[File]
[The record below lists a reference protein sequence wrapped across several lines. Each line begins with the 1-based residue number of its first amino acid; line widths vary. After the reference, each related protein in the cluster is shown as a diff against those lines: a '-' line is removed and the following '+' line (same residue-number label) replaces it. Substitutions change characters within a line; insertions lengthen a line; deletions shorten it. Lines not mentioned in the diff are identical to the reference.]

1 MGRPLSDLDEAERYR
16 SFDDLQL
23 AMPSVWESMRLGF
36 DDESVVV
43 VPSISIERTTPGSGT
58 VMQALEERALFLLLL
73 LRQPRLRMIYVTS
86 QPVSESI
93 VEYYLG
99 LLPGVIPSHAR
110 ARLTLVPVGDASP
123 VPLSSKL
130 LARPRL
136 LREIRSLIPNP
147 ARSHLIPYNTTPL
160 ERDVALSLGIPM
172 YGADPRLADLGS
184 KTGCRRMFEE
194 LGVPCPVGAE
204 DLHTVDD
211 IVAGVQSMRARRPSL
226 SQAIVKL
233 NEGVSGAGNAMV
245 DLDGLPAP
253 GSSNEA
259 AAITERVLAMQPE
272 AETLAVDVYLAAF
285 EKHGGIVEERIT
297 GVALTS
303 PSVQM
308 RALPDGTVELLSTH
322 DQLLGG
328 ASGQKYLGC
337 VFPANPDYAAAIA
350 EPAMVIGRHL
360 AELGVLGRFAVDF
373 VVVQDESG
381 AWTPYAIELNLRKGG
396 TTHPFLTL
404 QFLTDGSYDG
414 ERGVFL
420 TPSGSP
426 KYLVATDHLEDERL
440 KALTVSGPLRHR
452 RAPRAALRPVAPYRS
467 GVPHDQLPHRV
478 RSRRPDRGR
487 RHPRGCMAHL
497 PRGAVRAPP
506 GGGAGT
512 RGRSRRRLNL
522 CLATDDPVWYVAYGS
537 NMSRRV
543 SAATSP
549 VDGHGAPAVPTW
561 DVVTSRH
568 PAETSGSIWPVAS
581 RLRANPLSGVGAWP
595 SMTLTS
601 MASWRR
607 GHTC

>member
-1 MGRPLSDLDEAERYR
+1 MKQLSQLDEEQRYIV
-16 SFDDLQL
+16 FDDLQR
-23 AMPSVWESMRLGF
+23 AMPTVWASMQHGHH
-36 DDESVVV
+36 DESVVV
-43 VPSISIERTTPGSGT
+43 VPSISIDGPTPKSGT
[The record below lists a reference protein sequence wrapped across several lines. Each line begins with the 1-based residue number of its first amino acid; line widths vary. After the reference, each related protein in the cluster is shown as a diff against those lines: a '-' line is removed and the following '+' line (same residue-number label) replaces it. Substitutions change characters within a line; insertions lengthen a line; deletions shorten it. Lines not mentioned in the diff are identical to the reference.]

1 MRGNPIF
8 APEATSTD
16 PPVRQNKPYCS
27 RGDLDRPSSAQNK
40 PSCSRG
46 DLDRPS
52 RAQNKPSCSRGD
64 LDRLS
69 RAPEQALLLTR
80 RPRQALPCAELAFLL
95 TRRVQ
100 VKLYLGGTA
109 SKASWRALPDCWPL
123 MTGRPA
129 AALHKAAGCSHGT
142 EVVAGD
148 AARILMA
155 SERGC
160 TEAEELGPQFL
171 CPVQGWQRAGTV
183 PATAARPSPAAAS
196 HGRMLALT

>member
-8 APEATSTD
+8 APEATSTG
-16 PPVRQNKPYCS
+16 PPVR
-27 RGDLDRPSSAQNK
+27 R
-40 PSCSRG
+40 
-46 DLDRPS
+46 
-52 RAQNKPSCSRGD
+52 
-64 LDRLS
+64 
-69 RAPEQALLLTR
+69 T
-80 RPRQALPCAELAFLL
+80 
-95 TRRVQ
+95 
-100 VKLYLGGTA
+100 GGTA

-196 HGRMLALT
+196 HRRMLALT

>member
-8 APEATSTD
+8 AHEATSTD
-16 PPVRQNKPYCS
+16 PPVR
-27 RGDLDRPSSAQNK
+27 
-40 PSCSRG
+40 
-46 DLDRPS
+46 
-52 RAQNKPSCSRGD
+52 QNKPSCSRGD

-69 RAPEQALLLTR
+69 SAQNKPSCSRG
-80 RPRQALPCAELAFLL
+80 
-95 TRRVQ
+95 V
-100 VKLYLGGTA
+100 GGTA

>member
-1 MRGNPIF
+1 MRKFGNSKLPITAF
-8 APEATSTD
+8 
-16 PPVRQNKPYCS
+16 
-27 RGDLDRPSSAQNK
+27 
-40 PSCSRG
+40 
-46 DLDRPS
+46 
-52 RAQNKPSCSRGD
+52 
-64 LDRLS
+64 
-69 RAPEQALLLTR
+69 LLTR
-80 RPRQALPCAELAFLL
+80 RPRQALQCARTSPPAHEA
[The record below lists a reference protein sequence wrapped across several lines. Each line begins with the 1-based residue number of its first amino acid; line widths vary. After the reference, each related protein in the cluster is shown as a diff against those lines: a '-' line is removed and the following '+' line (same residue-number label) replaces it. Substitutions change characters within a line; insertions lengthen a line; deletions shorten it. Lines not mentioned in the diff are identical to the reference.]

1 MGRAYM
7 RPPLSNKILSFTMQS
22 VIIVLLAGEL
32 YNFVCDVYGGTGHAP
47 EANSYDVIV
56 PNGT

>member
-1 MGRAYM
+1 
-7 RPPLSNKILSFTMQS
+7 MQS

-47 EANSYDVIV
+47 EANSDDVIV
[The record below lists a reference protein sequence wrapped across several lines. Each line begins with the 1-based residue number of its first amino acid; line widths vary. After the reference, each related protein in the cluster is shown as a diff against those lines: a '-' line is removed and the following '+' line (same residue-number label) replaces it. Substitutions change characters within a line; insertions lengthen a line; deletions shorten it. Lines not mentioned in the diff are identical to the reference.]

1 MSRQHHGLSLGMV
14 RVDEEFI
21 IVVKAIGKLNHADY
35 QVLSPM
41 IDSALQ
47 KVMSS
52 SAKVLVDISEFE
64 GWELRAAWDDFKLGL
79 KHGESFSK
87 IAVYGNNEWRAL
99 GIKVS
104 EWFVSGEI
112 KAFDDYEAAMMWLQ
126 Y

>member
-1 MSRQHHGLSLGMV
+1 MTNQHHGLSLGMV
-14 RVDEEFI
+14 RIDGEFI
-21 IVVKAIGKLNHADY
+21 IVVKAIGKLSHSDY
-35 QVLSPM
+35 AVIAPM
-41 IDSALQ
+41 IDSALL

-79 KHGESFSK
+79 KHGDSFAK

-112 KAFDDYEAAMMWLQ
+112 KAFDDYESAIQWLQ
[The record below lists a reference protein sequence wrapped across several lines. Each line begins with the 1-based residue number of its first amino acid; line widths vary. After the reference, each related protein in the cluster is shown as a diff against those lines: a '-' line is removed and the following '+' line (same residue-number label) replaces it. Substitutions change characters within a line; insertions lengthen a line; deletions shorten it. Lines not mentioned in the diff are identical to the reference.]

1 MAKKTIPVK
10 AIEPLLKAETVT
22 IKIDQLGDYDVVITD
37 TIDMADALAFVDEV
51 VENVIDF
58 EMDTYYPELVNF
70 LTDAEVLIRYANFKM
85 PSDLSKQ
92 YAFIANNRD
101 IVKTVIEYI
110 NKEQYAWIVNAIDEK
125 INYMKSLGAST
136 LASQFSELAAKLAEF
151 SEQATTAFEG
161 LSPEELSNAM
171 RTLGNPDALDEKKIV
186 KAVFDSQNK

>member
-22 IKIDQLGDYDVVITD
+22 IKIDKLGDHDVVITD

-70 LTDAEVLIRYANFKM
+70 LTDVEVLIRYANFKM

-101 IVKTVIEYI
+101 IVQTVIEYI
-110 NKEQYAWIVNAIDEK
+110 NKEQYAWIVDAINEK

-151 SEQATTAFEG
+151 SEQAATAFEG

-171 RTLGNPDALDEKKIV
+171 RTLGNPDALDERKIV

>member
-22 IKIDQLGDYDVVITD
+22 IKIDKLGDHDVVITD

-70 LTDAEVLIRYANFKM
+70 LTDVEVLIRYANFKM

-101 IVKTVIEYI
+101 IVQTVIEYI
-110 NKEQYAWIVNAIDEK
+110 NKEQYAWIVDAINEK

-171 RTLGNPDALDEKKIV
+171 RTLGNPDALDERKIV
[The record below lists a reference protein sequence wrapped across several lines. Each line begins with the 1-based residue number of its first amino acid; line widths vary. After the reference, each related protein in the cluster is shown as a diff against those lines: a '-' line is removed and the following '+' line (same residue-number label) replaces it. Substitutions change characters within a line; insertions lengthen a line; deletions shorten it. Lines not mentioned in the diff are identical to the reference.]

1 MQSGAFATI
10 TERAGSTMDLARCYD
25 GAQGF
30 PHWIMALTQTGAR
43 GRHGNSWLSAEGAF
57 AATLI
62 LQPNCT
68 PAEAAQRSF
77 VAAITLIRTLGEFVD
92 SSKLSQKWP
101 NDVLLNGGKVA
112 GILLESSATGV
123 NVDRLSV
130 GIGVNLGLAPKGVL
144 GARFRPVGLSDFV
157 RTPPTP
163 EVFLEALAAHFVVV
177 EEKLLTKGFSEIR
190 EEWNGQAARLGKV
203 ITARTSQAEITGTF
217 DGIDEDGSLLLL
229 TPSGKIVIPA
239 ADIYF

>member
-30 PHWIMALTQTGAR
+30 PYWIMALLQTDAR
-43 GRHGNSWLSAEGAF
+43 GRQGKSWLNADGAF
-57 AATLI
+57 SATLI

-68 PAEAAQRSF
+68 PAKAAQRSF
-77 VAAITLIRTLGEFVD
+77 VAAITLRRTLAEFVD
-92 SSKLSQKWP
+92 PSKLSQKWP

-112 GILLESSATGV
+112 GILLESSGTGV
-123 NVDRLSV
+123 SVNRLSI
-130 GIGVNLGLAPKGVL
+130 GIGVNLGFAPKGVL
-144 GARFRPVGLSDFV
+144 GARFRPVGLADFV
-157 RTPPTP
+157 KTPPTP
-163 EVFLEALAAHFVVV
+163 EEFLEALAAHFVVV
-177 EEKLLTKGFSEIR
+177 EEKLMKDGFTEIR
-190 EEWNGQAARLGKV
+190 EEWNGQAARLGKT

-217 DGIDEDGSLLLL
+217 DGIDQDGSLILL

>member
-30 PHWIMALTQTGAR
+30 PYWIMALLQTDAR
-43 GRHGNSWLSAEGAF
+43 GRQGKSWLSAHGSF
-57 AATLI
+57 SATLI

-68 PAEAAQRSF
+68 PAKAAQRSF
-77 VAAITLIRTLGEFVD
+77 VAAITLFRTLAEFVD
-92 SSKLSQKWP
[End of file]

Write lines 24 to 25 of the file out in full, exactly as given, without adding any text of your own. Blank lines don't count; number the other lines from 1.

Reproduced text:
233 NEGVSGAGNAMV
245 DLDGLPAP